Guest Post

  • April 11, 2014
    Guest Post

    by Sandra Fulton, Legislative Assistant, American Civil Liberties Union

    During the long, hard fight to bring the outdated Electronic Communications Privacy Act (ECPA) into the 21st century, advocates have run into the most unlikely of opponents: the Securities and Exchange Commission (SEC). Yes, the SEC—the agency charged with regulating the securities industry—has brought the ECPA update to a screeching halt. Yesterday the ACLU, along with the Heritage Foundation, Americans for Tax Reform and the Center for Democracy and Technology, sent the agency a letter calling them out on their opposition.

    ECPA, enacted in 1986, is the main statute protecting our online communications from unauthorized government access. Unfortunately, as our lives have moved online the law has remained stagnant, leaving dangerous loopholes in our privacy protections. A broad coalition including privacy and consumer advocates, civil rights organizations, tech companies, and members of Congress from both parties has been pushing for an update. Strong bipartisan legislation to update the law has over 200 sponsors and is making serious headway in Congress. Even the Department of Justice—the law enforcement agency with arguably the most to lose in such an update—testified that some ECPA loopholes need to be closed.

    But the SEC is pushing back – essentially arguing that they should get to keep one of the loopholes that have developed as the law has aged. When ECPA was passed in 1986, Congress developed an elaborate framework aimed at mirroring existing constitutional protections. Newer email, less than 180 days old, was accessible only with a warrant. Based on the technology of the time, older email was assumed to be “abandoned” and was made accessible with a mere subpoena. Similarly, another category of digital records, “remote computing services,” was created for information you outsourced to another company for data processing. Seen as similar to business records, it could also be collected with a subpoena under the law.

    Fast forward to the 21st Century. Now we keep a decade of email in our inboxes and "remote computing services” has morphed into Facebook keeping all our photos or Microsoft storing our Word documents in their cloud. Suddenly the SEC can access content in way it never could before.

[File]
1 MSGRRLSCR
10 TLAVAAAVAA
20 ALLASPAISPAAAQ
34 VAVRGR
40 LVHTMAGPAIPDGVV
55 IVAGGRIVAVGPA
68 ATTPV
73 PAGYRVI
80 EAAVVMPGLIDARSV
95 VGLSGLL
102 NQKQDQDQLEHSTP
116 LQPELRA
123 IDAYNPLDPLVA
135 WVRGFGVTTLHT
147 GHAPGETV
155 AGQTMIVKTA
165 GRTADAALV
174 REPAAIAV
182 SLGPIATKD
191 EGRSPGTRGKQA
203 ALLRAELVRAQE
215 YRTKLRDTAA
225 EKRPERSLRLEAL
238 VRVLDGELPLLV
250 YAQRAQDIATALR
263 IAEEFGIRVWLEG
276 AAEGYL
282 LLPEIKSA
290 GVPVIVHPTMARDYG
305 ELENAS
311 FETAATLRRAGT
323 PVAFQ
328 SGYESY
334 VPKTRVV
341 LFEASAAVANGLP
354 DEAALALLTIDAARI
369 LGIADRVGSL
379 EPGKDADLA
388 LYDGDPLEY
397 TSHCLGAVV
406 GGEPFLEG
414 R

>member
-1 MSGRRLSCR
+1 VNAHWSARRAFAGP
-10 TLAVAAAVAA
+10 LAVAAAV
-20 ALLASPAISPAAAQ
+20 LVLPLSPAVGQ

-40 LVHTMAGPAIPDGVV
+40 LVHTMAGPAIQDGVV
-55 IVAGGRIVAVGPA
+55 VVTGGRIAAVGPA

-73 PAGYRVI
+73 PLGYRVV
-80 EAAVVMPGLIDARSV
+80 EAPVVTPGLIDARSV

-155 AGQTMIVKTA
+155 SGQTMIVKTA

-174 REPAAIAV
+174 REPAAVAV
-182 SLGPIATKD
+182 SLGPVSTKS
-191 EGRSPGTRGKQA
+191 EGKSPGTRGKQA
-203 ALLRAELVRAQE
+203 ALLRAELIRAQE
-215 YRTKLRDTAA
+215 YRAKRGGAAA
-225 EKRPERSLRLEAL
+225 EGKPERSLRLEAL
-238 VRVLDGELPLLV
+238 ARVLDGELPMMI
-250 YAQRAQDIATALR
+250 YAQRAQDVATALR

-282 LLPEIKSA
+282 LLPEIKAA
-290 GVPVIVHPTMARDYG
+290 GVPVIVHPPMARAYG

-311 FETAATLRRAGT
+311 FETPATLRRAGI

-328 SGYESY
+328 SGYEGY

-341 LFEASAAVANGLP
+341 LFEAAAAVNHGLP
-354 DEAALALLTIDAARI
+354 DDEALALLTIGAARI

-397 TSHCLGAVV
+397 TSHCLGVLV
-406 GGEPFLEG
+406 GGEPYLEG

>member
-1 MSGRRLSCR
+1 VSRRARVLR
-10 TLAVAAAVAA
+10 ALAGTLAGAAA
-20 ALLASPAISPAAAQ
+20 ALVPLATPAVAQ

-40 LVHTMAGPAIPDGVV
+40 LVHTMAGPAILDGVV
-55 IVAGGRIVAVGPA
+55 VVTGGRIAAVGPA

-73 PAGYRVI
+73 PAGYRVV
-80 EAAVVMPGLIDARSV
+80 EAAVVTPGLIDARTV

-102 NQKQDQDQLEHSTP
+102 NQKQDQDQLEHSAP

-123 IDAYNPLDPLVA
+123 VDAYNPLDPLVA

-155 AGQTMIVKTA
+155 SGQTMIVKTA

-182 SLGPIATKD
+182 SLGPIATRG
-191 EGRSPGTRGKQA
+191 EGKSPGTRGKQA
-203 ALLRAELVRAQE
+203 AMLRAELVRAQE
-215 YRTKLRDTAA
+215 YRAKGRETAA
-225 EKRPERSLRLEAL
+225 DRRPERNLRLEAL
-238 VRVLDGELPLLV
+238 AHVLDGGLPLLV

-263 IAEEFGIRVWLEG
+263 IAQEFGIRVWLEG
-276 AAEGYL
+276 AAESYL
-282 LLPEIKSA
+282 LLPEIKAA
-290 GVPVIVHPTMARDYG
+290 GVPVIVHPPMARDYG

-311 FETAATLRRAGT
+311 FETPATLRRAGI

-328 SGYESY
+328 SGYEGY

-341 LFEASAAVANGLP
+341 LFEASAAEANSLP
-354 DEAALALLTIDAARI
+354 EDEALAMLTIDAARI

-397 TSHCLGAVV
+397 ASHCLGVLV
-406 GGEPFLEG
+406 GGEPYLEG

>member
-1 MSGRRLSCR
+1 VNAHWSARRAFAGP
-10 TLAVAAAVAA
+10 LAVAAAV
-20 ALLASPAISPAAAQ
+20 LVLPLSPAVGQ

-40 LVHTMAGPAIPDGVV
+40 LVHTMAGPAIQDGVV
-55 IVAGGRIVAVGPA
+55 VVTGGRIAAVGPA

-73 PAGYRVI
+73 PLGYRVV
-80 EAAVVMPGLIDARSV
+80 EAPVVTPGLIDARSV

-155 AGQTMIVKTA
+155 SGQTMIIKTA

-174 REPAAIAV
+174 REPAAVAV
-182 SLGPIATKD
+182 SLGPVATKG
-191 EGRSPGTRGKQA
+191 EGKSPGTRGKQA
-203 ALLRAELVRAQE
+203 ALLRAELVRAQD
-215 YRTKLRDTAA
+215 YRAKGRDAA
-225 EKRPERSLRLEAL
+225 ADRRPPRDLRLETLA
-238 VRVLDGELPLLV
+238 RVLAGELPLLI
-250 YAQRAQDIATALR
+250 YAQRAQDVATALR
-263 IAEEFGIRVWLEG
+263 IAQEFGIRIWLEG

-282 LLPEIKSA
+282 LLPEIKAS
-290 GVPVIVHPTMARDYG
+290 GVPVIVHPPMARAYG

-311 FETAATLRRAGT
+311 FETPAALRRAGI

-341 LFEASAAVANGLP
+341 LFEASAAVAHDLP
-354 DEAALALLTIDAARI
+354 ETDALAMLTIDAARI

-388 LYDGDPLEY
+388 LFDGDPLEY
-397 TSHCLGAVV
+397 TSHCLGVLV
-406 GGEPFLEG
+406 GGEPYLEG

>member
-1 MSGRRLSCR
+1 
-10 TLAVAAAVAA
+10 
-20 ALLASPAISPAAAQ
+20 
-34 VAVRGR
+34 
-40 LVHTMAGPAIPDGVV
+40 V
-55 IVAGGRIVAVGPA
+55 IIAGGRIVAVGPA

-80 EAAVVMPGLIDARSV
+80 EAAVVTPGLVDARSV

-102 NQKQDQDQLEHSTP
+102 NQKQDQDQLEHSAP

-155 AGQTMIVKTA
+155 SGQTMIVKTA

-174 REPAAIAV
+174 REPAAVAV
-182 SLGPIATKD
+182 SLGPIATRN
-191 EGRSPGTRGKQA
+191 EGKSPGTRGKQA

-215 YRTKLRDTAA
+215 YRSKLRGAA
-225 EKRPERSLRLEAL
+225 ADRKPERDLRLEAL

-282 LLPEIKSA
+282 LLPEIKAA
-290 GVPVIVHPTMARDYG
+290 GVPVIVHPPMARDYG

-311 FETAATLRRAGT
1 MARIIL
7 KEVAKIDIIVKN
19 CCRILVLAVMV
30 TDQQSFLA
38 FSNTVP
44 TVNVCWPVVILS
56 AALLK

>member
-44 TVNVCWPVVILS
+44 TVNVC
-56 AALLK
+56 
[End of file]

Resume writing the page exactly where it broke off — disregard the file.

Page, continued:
• April 10, 2014
    Guest Post
    by Christopher Wolf, Director, Privacy and Information Management Practice Group, Hogan Lovells LLP; Founder and Co-Chair, Future of Privacy Forum
     
    The Snowden revelations about NSA activities have brought government access to online data into the public eye over the past year. Allegations that surveillance programs may have impacted American citizens have led to public outrage. In response, the president has promised to reform the U.S. government surveillance apparatus to “provide greater transparency to our surveillance activities and fortify the safeguards that protect the privacy of U.S. persons.”  
     
    Long before the Snowden revelations, enhancing the privacy of U.S. persons was the focus of less-visible efforts to reform the Electronic Communications Privacy Act (ECPA), a law enacted well before the Internet era that allows law enforcement access to a panoply of electronic information held by third-party information service providers without first obtaining a warrant.
     
    In December 2013, more than 100,000 Americans signed an online petition calling on the Obama administration to support ECPA reform. Although a warm spring finally is emerging in Washington, D.C., the White House has remained silent as reform bills (e.g., S. 607 and H.R. 1847) remain frozen in Congress. 
     
  • April 9, 2014
    Guest Post
    by Harley Geiger, Senior Counsel and Deputy Project Director, Center for Democracy & Technology
     
    The police are at your door. They say they want to search the papers you keep in your house. What do you tell them? “Show me your warrant.”
     
    But what if the police come a-knocking at your email service provider, your online social network, or your cloud storage provider? The police say they want to search your private digital communications, which together add up to much more content than the papers you keep in your house. The service provider may demand a warrant, and the government could respond “We don’t need a warrant. Under ECPA, we only need a subpoena.”
  • April 7, 2014
    Guest Post
    by Robert N. Weiner, Litigation Partner, Arnold & Porter LLP